The Bong Show

The Bong Show
Posted by CN Staff on February 13, 2008 at 17:59:38 PT
By Dominic Holden
Source: The Stranger
Seattle, WA -- In the last decade, when pot-law reform advocates have faced off with the status quo on equal footing, pot reform has won. Initiative backers in a dozen states, for instance, have spent big bucks passing medical-marijuana measures despite fierce opposition from federal officials. Nevertheless, the adult recreational use of pot (as opposed to medical use) doesn't have majority support to pass in any state. Before voters will ever approve that sort of proposal, pot advocates must first change attitudes toward the drug by going toe to toe with the White House's multimillion-dollar antidrug media campaign.
The national ACLU has decided to fund a pilot effort. Beginning on Valentine's Day, television viewers in the Seattle media market will begin seeing a slick, 30-minute pot-reform infomercial.Hosted by television travel guru Rick Steves, Marijuana: It's Time for a Conversation will initially be available on Comcast On Demand cable, says Alison Holcomb, director of the ACLU of Washington's Marijuana Education Project, which produced the show. Holcomb says the ACLU plans to spend at least $20,000 per week airing the program around the state. Three local network affiliates (KOMO, KING, and KIRO) have already received and approved copies of the script, she says. However, none of the station's advertising managers could be reached for comment. "We're working with the stations to figure out what times are available," Holcomb says. By the end of 2008, she expects the program to begin airing in more conservative regions, including Pierce County, Clark County, and greater Spokane."It's good to be in a corner of the country where we can test-market for this," said Steves at an advanced screening. The national ACLU, which opposes punitive marijuana laws they believe chip away at civil liberties, chose Washington because polls suggest reforming marijuana laws is most feasible here. (Disclosure: I used to work for the ACLU of Washington.)The program makes its case against pot prohibition by chronicling the racial hysteria behind the drug's criminalization in the 1930s and examining the impact of modern-day pot laws, under which about 800,000 people are arrested in the U.S. each year.The format—an infomercial with the requisite gregarious host and an audience that robotically claps on cue—is clearly geared to strike a chord with its target demographic: moms, a group traditionally wary of marijuana but proven to buy products sold on TV.But, to fit within cable and station programming guidelines, the show cannot advocate for any specific legal reforms. It must settle for encouraging viewers to start a discussion on the issue and prompting them to visit -- -- for more information.The absence of overt advocacy actually makes the program compelling—it encourages the viewer to hang on and find out what he or she is supposed to do. Although, the potential for backlash does exist. When the program wraps up without defining its goals, moms may wonder what exactly the ACLU wants. Does the civil-liberties organization want to allow adults to smoke pot in the privacy of their bedrooms, or is this part of a nebulous liberalization agenda that would make drugs more available?Lieutenant Governor Brad Owen, the state's leading critic of drug-reform efforts, worries that the infomercial turns pot smokers into politically sympathetic characters. "When you start running ads and say, 'Golly, gee whiz, look at all the things happening to people who get [unfairly] arrested,' you start putting out a story saying there is no problem with marijuana," says Owen. These messages lower the perception of pot's harm, he adds, thus increasing the rate of marijuana use, especially by kids."The show doesn't encourage anyone to use marijuana," Holcomb responds. "This show acknowledges risks associated with heavy marijuana use, and no one is saying that marijuana use is a good thing.""The question we are positing is this: Is criminalizing marijuana use actually increasing public safety and decreasing health risks," Holcomb says, "or is it hurting us on both counts?" Note: Pot Legalization Goes Prime Time.Source: Stranger, The (Seattle, WA)Author: Dominic HoldenPublished: February 13, 2008Copyright: 2008 The StrangerEmail: editor thestranger.comWebsite: -- Cannabis Archives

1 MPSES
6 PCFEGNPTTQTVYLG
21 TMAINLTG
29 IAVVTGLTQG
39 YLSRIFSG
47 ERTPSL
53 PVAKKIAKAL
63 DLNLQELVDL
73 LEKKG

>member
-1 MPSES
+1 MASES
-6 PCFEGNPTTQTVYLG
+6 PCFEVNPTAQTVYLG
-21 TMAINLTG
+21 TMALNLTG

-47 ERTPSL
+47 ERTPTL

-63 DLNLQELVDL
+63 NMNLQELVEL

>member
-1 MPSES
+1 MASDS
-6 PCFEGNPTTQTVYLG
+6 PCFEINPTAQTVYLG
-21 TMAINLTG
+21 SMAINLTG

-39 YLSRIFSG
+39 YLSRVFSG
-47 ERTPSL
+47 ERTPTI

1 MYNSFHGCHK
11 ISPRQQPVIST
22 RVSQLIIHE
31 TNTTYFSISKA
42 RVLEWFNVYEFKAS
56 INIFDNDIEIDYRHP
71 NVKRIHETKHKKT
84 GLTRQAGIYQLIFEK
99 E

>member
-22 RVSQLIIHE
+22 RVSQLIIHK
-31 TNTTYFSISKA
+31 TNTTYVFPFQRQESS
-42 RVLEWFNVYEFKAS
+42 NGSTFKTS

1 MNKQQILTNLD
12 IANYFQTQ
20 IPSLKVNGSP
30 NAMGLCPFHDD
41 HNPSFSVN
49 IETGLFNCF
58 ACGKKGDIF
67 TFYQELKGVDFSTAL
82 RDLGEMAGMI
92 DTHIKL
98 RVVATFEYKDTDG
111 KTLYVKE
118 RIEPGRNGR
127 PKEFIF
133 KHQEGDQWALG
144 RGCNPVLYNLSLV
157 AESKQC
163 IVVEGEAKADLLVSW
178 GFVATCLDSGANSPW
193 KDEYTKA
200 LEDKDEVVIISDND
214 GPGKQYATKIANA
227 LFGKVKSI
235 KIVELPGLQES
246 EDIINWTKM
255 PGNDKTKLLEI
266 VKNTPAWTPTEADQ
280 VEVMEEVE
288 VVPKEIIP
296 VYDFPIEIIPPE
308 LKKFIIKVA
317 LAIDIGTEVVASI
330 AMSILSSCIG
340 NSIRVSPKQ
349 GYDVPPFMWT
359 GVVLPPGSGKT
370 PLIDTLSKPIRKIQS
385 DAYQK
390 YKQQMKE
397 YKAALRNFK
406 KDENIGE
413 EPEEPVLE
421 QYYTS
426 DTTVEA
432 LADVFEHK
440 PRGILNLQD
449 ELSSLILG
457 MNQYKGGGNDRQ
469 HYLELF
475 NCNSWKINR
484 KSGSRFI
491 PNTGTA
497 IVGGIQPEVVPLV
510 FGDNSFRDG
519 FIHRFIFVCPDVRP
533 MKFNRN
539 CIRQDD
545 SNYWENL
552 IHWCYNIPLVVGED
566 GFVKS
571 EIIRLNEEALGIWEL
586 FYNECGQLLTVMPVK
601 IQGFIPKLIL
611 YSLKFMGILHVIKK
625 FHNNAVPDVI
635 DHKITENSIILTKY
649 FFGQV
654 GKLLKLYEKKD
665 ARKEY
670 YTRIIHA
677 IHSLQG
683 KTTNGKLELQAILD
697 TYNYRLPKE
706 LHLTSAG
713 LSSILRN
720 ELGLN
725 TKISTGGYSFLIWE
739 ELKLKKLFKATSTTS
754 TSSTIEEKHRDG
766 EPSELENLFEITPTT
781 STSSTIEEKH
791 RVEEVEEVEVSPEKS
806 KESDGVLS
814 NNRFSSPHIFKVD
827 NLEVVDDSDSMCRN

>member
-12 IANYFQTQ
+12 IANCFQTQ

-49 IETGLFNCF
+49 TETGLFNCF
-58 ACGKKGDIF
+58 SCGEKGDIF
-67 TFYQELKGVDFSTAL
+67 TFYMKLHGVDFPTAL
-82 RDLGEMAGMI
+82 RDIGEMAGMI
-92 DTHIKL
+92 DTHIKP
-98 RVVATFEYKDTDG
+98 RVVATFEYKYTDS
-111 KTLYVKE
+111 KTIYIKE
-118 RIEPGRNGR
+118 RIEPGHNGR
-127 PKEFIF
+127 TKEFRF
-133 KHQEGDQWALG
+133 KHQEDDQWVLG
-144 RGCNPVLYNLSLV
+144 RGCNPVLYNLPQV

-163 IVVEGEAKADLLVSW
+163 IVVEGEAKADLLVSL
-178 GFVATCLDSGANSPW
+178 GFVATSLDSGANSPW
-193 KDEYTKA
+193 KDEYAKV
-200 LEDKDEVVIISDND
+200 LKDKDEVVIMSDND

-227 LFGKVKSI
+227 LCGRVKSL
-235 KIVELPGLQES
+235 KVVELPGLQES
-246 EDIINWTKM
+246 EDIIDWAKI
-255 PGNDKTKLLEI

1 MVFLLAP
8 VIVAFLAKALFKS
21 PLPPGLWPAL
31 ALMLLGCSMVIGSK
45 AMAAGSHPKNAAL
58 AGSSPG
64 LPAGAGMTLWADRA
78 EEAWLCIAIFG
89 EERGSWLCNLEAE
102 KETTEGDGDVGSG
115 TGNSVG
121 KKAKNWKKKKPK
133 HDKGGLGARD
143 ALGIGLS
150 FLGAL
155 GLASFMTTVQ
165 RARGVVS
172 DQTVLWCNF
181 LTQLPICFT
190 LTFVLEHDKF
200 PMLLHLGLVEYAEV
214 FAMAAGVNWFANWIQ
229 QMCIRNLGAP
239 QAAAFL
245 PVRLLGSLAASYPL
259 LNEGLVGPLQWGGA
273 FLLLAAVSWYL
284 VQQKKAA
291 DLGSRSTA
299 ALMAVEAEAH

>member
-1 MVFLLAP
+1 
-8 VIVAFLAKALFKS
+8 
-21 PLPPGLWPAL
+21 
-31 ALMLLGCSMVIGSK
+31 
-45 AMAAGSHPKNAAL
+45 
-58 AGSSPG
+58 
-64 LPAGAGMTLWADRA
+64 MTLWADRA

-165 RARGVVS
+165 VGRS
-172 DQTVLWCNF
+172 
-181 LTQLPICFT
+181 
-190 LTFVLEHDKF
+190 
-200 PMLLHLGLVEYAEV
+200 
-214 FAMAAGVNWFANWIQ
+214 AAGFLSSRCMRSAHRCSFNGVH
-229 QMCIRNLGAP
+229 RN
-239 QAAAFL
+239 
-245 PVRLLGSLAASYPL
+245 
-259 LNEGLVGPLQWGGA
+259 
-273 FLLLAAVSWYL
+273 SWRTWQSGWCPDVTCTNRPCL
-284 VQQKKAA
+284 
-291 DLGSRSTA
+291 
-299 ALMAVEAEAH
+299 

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Comment #8 posted by museman on February 15, 2008 at 10:26:59 PT
no redeeming qualities